We are constantly reviewing our portfolios’ asset allocations in order to bring them more in line with our Investment Committee’s current best thinking. Here is a summary of our recent changes.
Resource Stock and REITs
We have been working on an update to our Resource Stock allocations for several months. In August 2020, we lowered our Resource Stock allocation to a flat 10% of our Appreciation allocation. Then, in October 2020, we removed our Energy overweight from Resource Stocks. Since removing Energy, Resource Stocks has been composed of foreign real estate investment trusts (REITs) (VNQI) and U.S. REITs (VNQ).
While a 10% allocation to REITs can be justified using efficient frontier analysis, lower allocations are more easily justified. Furthermore, we believe that the real estate sector has seen several changes because of the pandemic which are likely to make the sector more volatile. To decrease volatility, hedge against a potential further correction, and reallocate into sectors we believe are better for the long-term, we decided to decrease our Resource Stocks allocation again. This time, we reduced from 10% of Appreciation to 4% of Appreciation.
We also decided to adjust our static allocations between foreign and domestic REITs. Previously, we were using a 50-50% allocation, which was then dynamically tilted to 35-65% in favor of foreign REITs. In light of suggestive research that foreign REITs are less efficient due to their added currency risk, we adjusted our underlying static targets to lean towards domestic REITs with a 65-35%. After the March 2021 dynamic tilt, this winds up with a dynamically tilted 50-50 allocation.
In our hand-traded accounts, this means we will be trimming both Vanguard Real Estate Index Fund ETF Shares (VNQ) and Vanguard Global ex-U.S. Real Estate Index Fund ETF Shares (VNQI), with VNQI trimmed a little bit more.
We have been advocating Freedom Investing since 2004. Every year, the Heritage Foundation evaluates all the world’s countries using their Index of Economic Freedom, where a high score correlates to nearly every positive measure of a country. We then use this ranking and efficient frontier analysis to craft our Foreign Stock investment strategy that we call “Freedom Investing.”
At the start of this month, the Heritage Foundation came out with their new 2021 Index of Economic Freedom. With that new release, we have updated our Foreign Stock strategies.
As you can read about in our separate article on the topic, Heritage removed Hong Kong entirely from its 2021 scoring. With that update, we effectively halved Hong Kong’s allocation.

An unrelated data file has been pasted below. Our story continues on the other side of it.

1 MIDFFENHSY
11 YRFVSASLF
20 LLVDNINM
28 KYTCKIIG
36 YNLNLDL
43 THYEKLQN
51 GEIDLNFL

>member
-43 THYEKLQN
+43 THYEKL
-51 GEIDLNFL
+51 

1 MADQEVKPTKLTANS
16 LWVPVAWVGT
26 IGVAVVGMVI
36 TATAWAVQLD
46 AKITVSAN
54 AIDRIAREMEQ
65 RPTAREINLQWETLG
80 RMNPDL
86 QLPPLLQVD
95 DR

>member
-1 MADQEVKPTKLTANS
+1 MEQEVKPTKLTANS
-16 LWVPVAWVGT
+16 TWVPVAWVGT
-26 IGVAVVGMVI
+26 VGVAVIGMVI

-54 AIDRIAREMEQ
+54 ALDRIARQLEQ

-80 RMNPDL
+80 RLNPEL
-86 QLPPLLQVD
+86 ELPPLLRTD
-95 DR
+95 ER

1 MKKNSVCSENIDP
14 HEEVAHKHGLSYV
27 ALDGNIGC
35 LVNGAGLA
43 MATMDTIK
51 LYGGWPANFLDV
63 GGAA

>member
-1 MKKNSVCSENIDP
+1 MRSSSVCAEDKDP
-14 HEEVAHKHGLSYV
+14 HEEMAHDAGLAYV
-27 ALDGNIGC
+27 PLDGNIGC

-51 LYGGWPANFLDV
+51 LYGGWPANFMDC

Changes to the U.S. Allocations
As we have discussed previously, part of our U.S. stock strategy features an overweight to the Biotechnology subsector and the Healthcare, Technology, and Consumer Staples sectors.
This quarter, we reviewed how our portfolio allocations compared to the domestic total stock market index to verify that our overweight was on target with what we wanted. In doing so, we discovered that we were actually underweight in U.S. Technology because of our Mid and Small cap focus in our style box allocations.
As a result, we reallocated our U.S. sectors, decreasing our static asset allocations to Consumer Staples and Healthcare slightly, so that we can increase our allocation to U.S. Technology.
Also, while the forward price-to-earnings (P/E) ratio of Biotechnology is usually negative, this month, we developed a strategy to tilt Biotechnology using a modification of the Healthcare and Technology forward P/Es. This change means that the dynamically tilted Biotechnology allocation has increased slightly this month.
Schwab Institutional Intelligent Portfolios (IIP)
In our algorithm-traded Schwab Institutional Intelligent Portfolios (IIP), where we are limited to only 20 ETFs, we made several more fund changes.
We elected to remove VNQI from the allocations and let VNQ represent the whole Resource Stock allocation. We also removed Vanguard Energy Index Fund ETF Shares (VDE), as we had already dropped that allocation to 0% earlier.
With Hong Kong as the smallest country-specific allocation, we also elected to remove that one from the program.
Lastly, we elected to remove Consumer Staples. Consumer Staples is a portfolio dampener, increasing efficiency and reducing volatility but sometimes at the expense of returns, and we realized Schwab already requires our IIP portfolios to keep 4% in cash. Because that cash already adds extra Stability, we decided that Consumer Staples was likely less necessary in IIP portfolios.
These removals opened up four new ETF slots, which we filled with Finland, Netherlands, Taiwan, and Biotechnology. Of the four, Taiwan is the only new one to our asset allocations overall. You can read about its addition in our recent article here.
Photo by Fisayo Afolayan on Unsplash